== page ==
The woman who inspired Jennifer Lopez’s character in Hustlers is suing the film’s makers for $40m (£30m).
In the lawsuit, Samantha Barbash accuses film companies including STX Films and Lopez’s Nuyorican Productions of using her likeness and defaming her.
In response, STX said it would “defend our right to tell factually based stories based on the public record”.
Hustlers is the fictionalised story of Barbash and other women who drugged and swindled rich men at strip clubs.
Barbash was the alleged mastermind of the ring and was sentenced to five years’ probation for conspiracy, assault and grand larceny after it came to light.
The movie was based on a 2015 New York Magazine article about the gang, but Barbash has said she declined to sell her rights to the movie’s producers, saying they offered her “peanuts”.
Lopez was nominated for a Golden Globe for playing the role of Ramona in Hustlers, which has made $157m (£120m) at global box offices since its release in September.
The actress has described her character as “unapologetically savage”. Last April, Barbash told the New York Post that Lopez was misrepresenting her and she was never a stripper.
According to the New York Post, the court papers said: “Anyone who views the film will believe Plaintiff to be an individual of little to no moral or ethical values, devoid of any loyalty to her colleagues, under the influence of hard drugs, and with misandrist tendencies.”
Barbash’s lawyer Bruno V Gioffre Jr told Rolling Stone: “My client is offended that the defendants used her likeness to make over $150m, defamed her character and tried to trick her into selling her rights to the production company for a mere $6,000.”
A spokesman for STX Films told US media: “While we have not yet seen the complaint, we will continue to defend our right to tell factually based stories based on the public record.” A representative for Nuyorican Productions declined to comment.
Hollywood vs real life
Real people who have been portrayed on screen do not have a good track record of success when suing movie and TV companies.
- Oscar-winning actress Dame Olivia de Havilland sued the makers of US TV drama Feud after objecting to how she was depicted in the series. But she lost, with the judge deciding: “Whether a person portrayed in one of these expressive works is a world-renowned film star – ‘a living legend’ – or a person no-one knows, she or he does not own history. Nor does she or he have the legal right to control, dictate, approve, disapprove or veto the creator’s portrayal of actual people.”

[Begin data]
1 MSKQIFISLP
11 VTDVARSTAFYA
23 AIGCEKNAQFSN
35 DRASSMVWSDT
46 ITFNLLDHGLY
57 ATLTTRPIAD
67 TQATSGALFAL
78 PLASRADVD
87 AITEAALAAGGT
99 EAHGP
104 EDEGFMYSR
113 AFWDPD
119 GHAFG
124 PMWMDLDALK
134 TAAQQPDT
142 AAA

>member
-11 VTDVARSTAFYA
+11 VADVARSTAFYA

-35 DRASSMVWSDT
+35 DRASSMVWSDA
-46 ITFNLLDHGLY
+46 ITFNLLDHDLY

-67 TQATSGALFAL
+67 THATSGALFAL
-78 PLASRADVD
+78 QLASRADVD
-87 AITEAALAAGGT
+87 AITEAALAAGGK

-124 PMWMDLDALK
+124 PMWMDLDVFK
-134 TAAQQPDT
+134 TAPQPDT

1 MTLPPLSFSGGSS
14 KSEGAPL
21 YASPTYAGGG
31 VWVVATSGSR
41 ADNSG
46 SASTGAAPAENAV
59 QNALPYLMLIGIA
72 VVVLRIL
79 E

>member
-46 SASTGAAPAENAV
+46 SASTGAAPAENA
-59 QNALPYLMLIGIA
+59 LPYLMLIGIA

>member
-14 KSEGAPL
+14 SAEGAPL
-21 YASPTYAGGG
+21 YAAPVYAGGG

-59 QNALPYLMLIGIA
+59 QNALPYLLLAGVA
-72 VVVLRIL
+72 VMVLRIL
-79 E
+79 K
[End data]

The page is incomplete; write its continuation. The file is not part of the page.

- Iraq war veteran Sergeant Jeffrey Sarver tried to sue the makers of Oscar-winning film The Hurt Locker, saying it was based on him and that he was presented in a false light, which led to ridicule by his colleagues. But in 2016, an appeals court ruled: “The Hurt Locker is speech that is fully protected by the First Amendment, which safeguards the storytellers and artists who take the raw materials of life – including the stories of real individuals, ordinary or extraordinary – and transform them into art, be it articles, books, movies, or plays.”
- Lawyer Andrew Greene sued the makers of The Wolf of Wall Street for defamation, saying the character Nicky “Rugrat” Koskoff was based on him, and reportedly took issue with scenes showing things like the character partying with prostitutes at a party with illegal drugs on silver trays. But a judge rejected his lawsuit.
- Perri “Pebbles” Reid, the former manager of R&B group TLC, sued Viacom for $40m over Crazysexycool: The TLC Story, a VH1 movie that she said made her out to be “an unethical and dishonest businesswoman”. A judge allowed Reid to take Viacom to trial, but the two sides reached a settlement before the case reached court.
- The Atlanta Journal-Constitution newspaper has threatened to sue director Clint Eastwood and Warner Bros, saying the paper and its staff were “portrayed in a false and defamatory manner” in Richard Jewell, which is released in the UK later this month. The film has caused controversy for showing the paper’s late reporter Kathy Scruggs trading sex for information.
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